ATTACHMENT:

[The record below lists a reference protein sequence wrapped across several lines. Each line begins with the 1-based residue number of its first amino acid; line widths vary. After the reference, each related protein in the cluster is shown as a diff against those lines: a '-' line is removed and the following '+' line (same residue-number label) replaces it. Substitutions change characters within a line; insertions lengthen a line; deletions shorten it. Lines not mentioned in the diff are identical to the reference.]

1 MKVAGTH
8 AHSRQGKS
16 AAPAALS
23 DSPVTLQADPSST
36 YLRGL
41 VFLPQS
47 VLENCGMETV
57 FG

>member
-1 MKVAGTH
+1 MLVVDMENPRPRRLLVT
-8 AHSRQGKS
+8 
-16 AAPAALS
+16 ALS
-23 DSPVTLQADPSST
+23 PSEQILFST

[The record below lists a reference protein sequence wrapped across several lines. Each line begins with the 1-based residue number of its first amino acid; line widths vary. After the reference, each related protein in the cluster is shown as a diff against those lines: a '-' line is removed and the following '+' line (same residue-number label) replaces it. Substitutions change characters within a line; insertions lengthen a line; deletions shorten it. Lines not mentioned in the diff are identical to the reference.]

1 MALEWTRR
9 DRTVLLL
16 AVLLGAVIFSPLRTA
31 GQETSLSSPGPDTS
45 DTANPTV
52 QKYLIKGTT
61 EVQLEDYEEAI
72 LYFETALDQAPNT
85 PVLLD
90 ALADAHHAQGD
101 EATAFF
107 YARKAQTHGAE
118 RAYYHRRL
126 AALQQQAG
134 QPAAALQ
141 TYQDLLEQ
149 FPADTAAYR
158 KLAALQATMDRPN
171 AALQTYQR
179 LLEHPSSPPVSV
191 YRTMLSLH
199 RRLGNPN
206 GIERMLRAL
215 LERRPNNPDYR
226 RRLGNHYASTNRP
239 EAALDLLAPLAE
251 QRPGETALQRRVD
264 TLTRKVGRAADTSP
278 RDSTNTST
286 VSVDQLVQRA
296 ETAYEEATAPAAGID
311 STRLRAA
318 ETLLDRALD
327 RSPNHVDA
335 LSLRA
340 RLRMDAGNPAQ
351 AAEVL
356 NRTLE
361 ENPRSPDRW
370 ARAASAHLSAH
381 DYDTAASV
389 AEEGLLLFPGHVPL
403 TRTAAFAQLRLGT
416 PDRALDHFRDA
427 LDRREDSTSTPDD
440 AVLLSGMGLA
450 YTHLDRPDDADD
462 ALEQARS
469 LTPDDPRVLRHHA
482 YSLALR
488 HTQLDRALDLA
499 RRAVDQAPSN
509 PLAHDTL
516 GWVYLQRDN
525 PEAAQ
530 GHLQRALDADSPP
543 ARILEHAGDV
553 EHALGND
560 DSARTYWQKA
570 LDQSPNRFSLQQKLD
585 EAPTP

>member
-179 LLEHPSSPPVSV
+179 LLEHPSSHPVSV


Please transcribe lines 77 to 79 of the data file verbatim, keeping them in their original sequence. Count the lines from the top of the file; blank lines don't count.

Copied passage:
553 EHALGND
560 DSARTYWQKA
570 LDQSPNRFSLQQKLD